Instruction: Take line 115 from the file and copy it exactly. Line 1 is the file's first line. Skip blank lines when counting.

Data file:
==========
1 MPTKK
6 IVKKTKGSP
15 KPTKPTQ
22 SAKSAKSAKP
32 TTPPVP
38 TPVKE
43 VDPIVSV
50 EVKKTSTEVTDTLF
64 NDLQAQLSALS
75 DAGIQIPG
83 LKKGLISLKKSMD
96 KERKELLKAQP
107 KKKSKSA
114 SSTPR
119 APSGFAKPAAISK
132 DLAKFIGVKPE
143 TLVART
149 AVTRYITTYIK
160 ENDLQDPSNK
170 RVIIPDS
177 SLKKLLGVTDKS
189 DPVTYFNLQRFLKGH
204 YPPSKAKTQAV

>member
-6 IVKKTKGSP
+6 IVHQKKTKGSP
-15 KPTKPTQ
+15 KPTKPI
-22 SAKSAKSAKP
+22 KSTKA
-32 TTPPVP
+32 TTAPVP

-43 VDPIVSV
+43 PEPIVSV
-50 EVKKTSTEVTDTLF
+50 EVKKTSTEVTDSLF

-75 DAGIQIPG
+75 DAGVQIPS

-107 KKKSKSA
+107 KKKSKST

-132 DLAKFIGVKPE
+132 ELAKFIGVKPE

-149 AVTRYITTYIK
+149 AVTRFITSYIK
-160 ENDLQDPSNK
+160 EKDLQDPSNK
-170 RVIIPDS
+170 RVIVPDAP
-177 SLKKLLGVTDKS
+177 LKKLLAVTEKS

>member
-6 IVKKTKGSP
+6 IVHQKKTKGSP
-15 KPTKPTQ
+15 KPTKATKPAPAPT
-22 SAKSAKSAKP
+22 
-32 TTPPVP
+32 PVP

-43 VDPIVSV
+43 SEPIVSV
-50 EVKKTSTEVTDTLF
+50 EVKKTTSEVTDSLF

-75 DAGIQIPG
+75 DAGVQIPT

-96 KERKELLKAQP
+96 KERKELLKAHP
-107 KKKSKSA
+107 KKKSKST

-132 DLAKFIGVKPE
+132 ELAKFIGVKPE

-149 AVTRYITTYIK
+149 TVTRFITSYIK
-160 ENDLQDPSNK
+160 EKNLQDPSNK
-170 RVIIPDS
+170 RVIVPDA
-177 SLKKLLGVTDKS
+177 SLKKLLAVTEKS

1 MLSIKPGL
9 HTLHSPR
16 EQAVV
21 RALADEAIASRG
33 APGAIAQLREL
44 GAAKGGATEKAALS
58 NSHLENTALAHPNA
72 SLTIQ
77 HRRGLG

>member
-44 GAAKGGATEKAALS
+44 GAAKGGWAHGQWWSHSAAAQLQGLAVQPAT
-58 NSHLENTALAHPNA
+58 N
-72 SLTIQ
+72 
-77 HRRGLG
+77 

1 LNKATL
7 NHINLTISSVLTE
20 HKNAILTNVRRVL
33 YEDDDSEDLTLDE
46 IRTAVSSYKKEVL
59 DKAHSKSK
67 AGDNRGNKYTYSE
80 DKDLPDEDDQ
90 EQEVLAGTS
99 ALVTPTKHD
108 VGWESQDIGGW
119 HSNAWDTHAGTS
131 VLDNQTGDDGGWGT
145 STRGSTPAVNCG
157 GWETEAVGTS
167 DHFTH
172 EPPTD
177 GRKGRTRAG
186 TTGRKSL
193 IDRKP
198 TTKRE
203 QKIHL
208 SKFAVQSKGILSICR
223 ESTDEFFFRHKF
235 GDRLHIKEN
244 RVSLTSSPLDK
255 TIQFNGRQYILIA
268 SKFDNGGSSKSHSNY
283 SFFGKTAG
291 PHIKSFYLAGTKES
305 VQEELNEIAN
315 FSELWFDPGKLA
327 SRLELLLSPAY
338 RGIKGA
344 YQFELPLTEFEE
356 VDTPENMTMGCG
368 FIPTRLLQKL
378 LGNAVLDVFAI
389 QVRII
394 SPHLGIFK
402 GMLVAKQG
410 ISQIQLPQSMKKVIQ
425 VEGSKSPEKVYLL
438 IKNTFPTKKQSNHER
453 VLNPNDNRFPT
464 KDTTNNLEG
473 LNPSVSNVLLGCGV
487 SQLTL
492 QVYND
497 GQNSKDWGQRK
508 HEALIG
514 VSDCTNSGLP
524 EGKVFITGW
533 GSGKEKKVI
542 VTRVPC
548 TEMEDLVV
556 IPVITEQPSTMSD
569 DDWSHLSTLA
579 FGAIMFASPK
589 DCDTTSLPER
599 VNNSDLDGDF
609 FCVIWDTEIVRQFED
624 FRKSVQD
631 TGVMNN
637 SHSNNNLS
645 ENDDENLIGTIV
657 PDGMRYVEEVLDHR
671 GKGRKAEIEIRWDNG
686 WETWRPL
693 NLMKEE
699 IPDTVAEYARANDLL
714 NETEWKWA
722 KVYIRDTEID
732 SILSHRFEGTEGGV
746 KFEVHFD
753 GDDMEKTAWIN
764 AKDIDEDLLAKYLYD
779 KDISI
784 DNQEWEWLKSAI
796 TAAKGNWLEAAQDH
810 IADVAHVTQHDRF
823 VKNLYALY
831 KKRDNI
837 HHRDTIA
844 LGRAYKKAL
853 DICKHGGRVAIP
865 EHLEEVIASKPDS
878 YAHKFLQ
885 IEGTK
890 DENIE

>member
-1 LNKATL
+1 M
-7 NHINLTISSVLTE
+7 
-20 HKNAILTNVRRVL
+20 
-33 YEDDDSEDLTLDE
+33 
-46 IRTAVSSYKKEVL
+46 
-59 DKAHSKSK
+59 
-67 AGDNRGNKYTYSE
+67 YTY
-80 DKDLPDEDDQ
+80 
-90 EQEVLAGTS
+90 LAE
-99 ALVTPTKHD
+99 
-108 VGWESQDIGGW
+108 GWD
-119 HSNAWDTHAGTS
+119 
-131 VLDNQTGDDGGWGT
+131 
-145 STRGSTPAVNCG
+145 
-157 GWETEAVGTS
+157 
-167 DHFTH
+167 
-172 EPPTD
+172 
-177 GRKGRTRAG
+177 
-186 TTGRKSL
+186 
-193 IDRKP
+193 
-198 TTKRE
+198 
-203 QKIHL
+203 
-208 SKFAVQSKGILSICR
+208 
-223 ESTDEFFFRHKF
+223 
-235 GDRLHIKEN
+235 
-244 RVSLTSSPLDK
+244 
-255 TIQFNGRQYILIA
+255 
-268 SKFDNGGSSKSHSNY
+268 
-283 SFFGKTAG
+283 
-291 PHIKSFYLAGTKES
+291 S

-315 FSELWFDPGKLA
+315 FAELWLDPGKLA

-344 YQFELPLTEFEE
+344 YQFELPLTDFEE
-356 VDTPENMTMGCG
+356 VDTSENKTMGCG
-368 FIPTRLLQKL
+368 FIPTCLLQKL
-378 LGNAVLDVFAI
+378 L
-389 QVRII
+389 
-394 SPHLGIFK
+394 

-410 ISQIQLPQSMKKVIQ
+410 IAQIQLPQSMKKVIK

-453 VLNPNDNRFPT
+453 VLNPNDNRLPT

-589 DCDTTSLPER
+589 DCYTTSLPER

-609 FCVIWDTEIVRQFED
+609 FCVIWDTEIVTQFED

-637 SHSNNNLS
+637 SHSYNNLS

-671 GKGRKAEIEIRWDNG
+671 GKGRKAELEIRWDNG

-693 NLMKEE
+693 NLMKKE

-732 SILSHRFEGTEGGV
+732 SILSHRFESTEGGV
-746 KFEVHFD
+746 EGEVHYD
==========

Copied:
177 GRKGRTRAG